With the state budget due next week, Gov. Kathy Hochul is getting some help from an unlikely political ally — former Mayor Michael Bloomberg.

While Hochul says she welcomes new Bloomberg-funded ads supporting her agenda, it’s drawing backlash from state lawmakers.

The sleek new ads from the group known as American Opportunity got its start with $5 million in seed money from Bloomberg.

What You Need To Know

  • Former Mayor Michael Bloomberg helped start a group that is winding money on ads for Gov. Kathy Hochul

  • The ads urge New Yorkers to support her priorities in the budget, like no new taxes on the wealthy and making changes to bail reform

  • Democrats in the Senate and Assembly have different priorities

“You want to live in a New York that is safe,” the narrator says in the ad. “Where you can raise a family and not get proved out. Kathy Hochul understands that. And her budget reflects that.”

While Bloomberg declined to comment, Hochul embraced the group’s support.

“I am happy to receive the support from all over the state of New York. I have support for the budget from the NAACP, from clergy from Buffalo to Long Island,” Hochul told reporters.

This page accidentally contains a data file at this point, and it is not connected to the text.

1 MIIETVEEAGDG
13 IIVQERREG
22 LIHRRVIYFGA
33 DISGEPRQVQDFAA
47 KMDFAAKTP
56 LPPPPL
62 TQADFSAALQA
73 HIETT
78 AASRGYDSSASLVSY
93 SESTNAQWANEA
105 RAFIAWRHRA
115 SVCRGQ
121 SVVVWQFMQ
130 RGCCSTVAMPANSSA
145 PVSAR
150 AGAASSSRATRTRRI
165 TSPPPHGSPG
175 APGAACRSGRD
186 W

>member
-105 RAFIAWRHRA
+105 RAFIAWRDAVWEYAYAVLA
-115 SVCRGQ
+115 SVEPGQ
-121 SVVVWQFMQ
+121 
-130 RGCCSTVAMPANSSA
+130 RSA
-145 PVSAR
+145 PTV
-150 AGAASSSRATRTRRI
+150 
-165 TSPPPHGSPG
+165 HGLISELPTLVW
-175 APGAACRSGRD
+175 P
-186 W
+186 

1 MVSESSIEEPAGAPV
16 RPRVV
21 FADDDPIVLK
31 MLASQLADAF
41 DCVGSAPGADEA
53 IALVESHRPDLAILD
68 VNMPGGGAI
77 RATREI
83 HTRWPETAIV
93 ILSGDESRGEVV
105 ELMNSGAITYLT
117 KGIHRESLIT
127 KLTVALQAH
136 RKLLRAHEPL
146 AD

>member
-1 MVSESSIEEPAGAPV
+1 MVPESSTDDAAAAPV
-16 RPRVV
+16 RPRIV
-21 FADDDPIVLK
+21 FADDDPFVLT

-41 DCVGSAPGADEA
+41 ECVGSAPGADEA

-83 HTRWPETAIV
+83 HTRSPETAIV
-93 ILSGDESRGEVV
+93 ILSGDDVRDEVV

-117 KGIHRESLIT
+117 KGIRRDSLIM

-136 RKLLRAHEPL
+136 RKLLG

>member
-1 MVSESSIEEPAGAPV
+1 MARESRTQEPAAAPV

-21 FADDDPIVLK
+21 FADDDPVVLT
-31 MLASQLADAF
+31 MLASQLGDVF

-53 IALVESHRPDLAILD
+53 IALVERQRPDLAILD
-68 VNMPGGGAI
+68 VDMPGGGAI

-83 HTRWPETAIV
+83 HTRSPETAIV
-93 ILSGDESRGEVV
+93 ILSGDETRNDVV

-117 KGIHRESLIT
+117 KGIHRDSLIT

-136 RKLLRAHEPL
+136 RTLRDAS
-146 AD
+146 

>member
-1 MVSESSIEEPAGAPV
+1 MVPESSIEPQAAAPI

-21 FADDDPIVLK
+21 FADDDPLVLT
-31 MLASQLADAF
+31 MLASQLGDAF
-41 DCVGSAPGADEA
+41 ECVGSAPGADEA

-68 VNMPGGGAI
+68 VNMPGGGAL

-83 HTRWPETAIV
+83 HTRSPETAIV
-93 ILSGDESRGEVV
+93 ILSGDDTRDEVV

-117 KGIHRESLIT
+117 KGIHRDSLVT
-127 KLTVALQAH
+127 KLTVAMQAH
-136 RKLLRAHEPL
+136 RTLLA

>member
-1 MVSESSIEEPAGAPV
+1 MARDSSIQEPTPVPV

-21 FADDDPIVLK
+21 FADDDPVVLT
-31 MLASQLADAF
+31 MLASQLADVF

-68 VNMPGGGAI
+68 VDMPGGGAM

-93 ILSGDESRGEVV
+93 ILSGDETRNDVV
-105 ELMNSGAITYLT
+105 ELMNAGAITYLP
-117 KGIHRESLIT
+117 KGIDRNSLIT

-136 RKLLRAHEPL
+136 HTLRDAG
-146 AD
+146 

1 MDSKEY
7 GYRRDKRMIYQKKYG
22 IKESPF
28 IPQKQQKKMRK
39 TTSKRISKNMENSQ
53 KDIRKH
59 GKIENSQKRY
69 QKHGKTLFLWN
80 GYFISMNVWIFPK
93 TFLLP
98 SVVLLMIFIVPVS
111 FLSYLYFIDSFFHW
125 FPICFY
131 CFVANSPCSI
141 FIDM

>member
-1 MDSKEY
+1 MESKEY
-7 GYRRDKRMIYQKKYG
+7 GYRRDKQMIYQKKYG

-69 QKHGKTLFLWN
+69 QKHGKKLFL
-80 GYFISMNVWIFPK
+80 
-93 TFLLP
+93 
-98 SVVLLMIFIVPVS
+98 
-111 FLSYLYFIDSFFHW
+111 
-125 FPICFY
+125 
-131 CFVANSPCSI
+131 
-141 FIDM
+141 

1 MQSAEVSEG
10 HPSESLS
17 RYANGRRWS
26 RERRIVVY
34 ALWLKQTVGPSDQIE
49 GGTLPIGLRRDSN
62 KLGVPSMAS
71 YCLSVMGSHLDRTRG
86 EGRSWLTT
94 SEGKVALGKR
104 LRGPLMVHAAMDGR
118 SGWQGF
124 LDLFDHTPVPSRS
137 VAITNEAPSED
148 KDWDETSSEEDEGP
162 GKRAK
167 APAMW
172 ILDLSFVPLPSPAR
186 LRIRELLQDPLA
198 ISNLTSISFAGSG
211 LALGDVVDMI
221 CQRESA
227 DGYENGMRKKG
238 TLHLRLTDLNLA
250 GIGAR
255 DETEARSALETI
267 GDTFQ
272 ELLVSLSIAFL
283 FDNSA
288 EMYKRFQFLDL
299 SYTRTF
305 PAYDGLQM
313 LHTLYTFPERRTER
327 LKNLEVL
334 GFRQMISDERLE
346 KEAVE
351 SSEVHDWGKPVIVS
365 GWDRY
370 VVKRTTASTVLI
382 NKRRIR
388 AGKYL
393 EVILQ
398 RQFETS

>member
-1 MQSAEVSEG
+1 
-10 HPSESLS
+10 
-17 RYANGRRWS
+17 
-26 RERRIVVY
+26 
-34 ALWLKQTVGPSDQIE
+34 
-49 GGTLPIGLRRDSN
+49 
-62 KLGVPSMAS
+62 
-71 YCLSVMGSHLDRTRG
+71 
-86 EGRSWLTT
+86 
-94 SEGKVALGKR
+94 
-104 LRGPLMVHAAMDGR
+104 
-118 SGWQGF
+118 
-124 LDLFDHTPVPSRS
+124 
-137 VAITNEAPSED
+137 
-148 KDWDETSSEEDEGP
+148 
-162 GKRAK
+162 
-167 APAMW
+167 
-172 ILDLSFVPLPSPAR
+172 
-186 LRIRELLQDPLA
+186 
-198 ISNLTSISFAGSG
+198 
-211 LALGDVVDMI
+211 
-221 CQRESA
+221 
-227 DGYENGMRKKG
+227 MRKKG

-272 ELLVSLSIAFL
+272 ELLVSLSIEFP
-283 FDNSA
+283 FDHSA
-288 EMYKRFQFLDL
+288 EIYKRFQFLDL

Hochul and legislators are currently negotiating a state budget that is due next week. They are very far apart on some key issues.

Hochul wants to avoid new taxes on the wealthy and she wants new changes to the state’s controversial bail reform law.

The legislature wants to tax the wealthy and leave the bail law as is.

Bloomberg spending money to bolster the governor’s positions over those of the legislature has rankled some of her fellow Democrats who held a press conference Wednesday morning at the state Capitol to criticize his involvement.

“I think this whole boondoggle with Bloomberg and his mailers and his new hobby of meddling in the state government has proven to us that you can have too much money,” says Brooklyn Assemblymember Emily Gallagher.

“Today is a call for the governor to work with us,” says Democratic Sen. Kristen Gonzalez, who represents parts of Brooklyn, Queens and Manhattan. “To build a New York that is representative of the most vulnerable New Yorkers, but also a call to Michael Bloomberg to say that we’d like to actually have him join us.”

Bloomberg, who originally ran as a Republican then changed his party affiliation to independent and then to Democrat, has not had a very good track record in Albany.

His proposal for a stadium on Manhattan’s West Side was defeated, as was his congestion pricing plan.

Lawmakers later approved a different version of congestion pricing.